How to deal with Iran?

2007-02-20 13:13

Vienna - Saddam's Iraq was invaded and North Korea cajoled into a deal. But how to get Iran - the third member of President George W Bush's "Axis of Evil" - to abandon its suspected nuclear arms programme is befuddling the international community.

The United States has not ruled out the military option, but it seems unlikely: The chaos unleashed in Iraq by America's invasion not only ties up US troops but is consistently invoked by key US allies as a reason not to go that route.

That leaves negotiations of the kind that persuaded North Korea last week to agree to denuclearise in exchange for political and economic concessions by the United States and other nations linked regionally or strategically to Pyongyang.

But so far, Iran has been impervious to that approach, rejecting multilateral talks as long as long as its negotiating partners insist it give up plans to develop uranium enrichment - a possible pathway to nuclear arms.

Key nations pressuring Iran say they share the goal of getting it to renounce enrichment. But part of the problem may be lack of unity on how hard to push to achieve that goal.

Russia and China spoilers

From the US point of view, veto-wielding UN security council members Russia and China - which see Iran as a key strategic and economic partner - have acted as spoilers, watering down sanctions. And - although the council has agreed to deliberate on tougher sanctions as early as the end of the month - Moscow and Beijing are likely to again resist a US push for tough penalties.

In the case of North Korea, some of the five nations on the other side of the negotiating table also had some divergent bilateral interests.

South Korea is wary of the huge costs associated with absorbing a poverty-stricken North in case of unification. Russia clutches to Pyongyang as a bastion of waning influence in Northeast Asia and China considers its clout with the North as a key lever in the region.

But none of those impinged on the shared concerns about the North's nuclear threat. Pyongyang's apparent nuclear test late last year strengthened those worries - and with it determination to reach a deal. The United States even agreed to normalise relations with the North - a step it is unwilling to take in the case of Iran because of concerns about its alleged support for terrorists in Iraq and elsewhere.

Economic issues

In contrast, Iran is still believed to be at least two years away from nuclear weapons capabilities - should it use enrichment to create a weapon.

With Iran still not a weapons state - and insisting it has no interest in becoming one - Russia and China appear to be juggling their concerns about enrichment with other interests. In China's case, Iran is an important energy provider, whereas Russia is involved in multibillion dollar economic deals with Tehran, including weapons sales and building its first nuclear reactor.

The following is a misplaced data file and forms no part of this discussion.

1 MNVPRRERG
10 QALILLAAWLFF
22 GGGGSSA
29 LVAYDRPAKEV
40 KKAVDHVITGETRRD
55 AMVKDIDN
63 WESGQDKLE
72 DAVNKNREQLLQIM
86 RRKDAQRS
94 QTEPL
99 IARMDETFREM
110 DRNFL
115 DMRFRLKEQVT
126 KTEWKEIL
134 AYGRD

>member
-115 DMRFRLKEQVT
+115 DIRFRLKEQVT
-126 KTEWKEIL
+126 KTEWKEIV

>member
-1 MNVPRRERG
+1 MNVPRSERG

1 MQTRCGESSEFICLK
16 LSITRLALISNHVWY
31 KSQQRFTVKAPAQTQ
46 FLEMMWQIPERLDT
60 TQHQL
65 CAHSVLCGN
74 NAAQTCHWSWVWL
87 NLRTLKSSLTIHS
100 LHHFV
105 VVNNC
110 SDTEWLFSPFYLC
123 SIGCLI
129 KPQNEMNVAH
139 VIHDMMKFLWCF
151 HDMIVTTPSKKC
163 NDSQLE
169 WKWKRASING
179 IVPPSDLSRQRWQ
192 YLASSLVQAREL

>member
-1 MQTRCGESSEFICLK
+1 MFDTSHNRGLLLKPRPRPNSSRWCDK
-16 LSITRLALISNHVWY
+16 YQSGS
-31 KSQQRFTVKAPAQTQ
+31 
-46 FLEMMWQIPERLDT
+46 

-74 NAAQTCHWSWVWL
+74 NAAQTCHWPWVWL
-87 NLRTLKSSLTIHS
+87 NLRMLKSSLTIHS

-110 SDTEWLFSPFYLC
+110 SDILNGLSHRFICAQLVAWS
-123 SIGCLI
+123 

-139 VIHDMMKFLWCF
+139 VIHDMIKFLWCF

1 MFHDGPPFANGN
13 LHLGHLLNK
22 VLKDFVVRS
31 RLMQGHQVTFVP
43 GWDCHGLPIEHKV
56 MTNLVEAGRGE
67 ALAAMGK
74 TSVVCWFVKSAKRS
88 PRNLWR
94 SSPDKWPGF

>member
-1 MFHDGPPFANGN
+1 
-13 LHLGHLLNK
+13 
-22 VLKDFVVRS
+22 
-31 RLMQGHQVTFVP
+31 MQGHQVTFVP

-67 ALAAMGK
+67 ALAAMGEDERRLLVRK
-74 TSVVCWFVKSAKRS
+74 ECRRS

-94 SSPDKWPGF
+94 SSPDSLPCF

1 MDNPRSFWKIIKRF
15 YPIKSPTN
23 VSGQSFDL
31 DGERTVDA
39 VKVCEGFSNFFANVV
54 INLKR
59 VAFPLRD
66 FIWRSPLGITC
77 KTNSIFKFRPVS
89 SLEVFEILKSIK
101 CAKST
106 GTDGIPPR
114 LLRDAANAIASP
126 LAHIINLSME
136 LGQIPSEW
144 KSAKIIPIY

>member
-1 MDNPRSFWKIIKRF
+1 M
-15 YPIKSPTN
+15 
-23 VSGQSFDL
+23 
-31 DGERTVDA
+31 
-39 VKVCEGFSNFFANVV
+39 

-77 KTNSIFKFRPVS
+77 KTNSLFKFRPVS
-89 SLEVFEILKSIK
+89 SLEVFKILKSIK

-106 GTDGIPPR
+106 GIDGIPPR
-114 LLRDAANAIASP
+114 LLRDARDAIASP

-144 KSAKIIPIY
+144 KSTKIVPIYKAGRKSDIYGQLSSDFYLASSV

Economic issues are also at play in Europe's approach to Iran.

US companies are barred from doing business with Tehran, and a law congress passed in 1996 allows Washington to penalise even foreign firms engaged in commerce with the Islamic republic.

EU foreign ministers have called on all countries to enforce sanctions outlined in last month's UN resolution that targeted people and programs linked to Iran's nuclear and ballistic missile programmes. But there is nothing comparable to the US legislation in the European Union, leaving European officials to argue that nothing obliges their countries to follow US footsteps and choke off trade and economic ties with Iran beyond what is stipulated in the UN resolution.

Natural resources

With America shut out of Iran, oil companies from other countries remain eager to take up the slack, particularly because Tehran's petroleum industry is not under UN sanctions. Other European industries are also active - though it has fallen since then, total European Union trade with Iran was at more than $25.85bn in 2004, the last year complete figures were available.

North Korea, in contrast, is uninteresting from the economic - and political - point of view for most of the world.

"It's an incredibly isolated state that has no friends and no significant resources to export," says Matthew Bunn, with Harvard University's Managing the Atom project of North Korea.

"But Iran is a state with vast oil and gas resources and a web of commercial and political relations with a large number of important states.

"That makes for a huge difference in terms of the international communities willingness to put leverage on them."

Playing the nuclear card

Another difference is North Korea's status as a declared nuclear weapons state. That might have led the North's leadership to decide it was time to reach a deal from a position of strength. Iran, in contrast, is still developing such potential capabilities - and as such is not keen to deal away its nuclear card.

Also important is not only what deal is made, but whether it is kept. The pact with the North was preceded by others that Pyongyang then broke.

"I don't think he has any intention of eliminating all of his nuclear weapons in his life time," nuclear expert Graham Allison said of North Korean leader Kim Jong Il.

Allison, a former assistant defence secretary under US president Bill Clinton, said the agreement will instead put Kim in a position to "demand a high price" for every small concession in future negotiations.